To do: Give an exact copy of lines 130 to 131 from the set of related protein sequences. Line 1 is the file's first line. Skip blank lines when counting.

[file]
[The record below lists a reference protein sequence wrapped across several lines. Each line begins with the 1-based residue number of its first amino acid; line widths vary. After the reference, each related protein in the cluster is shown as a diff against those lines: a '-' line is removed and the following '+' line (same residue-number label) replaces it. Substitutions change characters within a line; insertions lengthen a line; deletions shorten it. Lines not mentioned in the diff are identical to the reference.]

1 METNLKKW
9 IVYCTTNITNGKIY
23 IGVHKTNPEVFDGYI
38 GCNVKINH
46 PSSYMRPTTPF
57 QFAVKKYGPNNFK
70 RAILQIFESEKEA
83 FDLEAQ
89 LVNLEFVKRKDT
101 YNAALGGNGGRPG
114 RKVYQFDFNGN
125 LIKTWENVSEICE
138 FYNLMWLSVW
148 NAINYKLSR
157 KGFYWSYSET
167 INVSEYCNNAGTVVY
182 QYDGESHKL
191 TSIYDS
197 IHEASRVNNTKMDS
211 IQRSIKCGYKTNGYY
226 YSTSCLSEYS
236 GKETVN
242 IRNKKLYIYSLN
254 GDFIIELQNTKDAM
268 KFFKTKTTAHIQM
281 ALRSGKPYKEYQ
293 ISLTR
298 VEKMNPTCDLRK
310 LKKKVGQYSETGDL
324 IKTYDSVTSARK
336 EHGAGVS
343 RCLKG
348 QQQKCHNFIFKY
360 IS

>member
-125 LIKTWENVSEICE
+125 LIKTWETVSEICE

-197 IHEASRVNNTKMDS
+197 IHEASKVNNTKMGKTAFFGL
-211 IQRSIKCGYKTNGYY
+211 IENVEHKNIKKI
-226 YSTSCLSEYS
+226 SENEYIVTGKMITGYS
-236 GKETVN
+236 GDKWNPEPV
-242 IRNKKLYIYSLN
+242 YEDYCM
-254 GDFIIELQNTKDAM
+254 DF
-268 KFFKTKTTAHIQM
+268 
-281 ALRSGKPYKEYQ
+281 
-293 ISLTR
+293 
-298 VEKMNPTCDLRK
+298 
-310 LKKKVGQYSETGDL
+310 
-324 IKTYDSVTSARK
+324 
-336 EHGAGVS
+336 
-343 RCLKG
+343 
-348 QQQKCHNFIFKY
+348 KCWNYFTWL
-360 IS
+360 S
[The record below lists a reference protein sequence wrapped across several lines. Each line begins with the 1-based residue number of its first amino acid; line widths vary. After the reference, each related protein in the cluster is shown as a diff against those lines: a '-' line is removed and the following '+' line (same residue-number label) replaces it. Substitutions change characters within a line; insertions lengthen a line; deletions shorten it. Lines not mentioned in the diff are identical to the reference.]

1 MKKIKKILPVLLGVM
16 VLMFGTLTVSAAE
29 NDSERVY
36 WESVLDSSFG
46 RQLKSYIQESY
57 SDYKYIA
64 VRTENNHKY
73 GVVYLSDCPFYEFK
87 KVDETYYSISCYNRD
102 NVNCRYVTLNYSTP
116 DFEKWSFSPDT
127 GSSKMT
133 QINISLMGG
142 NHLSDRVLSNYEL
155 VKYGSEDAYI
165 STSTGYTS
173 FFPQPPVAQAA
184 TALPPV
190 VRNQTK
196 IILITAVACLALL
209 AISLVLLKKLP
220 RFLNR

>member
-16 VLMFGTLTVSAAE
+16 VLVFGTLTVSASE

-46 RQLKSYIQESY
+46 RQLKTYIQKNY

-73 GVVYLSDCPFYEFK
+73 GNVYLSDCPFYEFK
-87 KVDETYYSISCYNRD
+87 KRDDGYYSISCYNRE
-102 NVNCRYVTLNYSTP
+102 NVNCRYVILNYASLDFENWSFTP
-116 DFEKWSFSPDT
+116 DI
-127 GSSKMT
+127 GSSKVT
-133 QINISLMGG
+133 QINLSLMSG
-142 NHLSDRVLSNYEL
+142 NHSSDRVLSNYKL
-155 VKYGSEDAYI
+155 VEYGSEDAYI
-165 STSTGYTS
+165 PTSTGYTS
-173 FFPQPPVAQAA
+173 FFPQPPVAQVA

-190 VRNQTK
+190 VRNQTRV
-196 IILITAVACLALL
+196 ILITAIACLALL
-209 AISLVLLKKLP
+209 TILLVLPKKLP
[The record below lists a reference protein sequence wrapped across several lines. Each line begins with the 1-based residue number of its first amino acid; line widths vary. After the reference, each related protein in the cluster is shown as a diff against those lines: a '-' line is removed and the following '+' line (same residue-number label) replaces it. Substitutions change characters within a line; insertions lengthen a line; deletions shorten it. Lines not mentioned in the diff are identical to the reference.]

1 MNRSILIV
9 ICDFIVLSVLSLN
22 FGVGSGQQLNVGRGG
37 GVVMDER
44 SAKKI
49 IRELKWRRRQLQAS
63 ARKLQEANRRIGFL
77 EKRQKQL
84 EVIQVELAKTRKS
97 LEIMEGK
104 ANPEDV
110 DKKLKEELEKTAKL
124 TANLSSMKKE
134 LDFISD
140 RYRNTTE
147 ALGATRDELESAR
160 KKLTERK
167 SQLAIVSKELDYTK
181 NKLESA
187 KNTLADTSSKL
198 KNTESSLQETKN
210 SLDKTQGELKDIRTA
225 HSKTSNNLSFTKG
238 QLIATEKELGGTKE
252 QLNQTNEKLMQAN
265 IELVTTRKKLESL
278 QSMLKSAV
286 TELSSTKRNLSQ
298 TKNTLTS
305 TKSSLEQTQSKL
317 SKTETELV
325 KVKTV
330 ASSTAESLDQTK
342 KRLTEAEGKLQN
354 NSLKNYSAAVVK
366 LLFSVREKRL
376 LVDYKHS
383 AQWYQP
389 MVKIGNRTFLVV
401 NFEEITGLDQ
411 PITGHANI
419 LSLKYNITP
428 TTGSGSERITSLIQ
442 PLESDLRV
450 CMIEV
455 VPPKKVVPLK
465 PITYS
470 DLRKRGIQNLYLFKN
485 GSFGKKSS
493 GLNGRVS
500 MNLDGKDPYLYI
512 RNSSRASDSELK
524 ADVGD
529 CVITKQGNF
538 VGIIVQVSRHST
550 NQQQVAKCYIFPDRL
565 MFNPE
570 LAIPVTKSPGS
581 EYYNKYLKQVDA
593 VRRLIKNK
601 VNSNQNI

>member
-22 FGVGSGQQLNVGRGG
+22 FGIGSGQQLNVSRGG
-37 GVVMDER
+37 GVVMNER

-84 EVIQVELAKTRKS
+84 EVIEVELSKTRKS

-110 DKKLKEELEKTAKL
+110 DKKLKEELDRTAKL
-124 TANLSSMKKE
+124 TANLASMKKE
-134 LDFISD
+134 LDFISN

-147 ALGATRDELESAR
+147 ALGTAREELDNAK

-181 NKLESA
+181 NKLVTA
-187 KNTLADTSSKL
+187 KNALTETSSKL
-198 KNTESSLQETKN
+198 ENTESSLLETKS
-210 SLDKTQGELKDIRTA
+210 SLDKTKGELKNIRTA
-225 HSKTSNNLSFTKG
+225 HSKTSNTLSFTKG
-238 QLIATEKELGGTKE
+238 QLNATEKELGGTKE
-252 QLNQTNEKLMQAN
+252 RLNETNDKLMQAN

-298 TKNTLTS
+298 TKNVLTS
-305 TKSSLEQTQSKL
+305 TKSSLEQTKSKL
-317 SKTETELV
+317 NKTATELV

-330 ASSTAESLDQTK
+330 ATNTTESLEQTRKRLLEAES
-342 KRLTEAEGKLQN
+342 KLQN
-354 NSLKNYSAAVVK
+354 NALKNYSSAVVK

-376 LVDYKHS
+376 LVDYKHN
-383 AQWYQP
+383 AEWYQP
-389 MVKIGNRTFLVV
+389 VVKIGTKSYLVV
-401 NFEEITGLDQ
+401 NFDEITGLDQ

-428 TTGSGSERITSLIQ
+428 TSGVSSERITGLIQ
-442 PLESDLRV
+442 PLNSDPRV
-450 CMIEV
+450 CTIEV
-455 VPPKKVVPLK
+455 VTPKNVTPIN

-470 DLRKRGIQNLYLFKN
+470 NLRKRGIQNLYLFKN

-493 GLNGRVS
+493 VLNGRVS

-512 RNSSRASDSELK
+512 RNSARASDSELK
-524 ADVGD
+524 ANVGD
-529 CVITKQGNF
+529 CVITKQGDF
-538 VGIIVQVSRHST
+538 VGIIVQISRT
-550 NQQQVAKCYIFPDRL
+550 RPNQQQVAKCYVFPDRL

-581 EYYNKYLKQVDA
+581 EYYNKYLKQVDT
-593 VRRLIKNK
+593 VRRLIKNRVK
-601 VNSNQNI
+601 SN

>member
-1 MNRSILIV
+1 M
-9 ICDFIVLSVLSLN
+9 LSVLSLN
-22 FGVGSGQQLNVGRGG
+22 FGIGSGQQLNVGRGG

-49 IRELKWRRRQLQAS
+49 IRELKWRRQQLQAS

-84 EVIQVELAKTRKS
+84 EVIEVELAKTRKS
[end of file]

44 SAKKI
49 IRELKWRRRQLQAS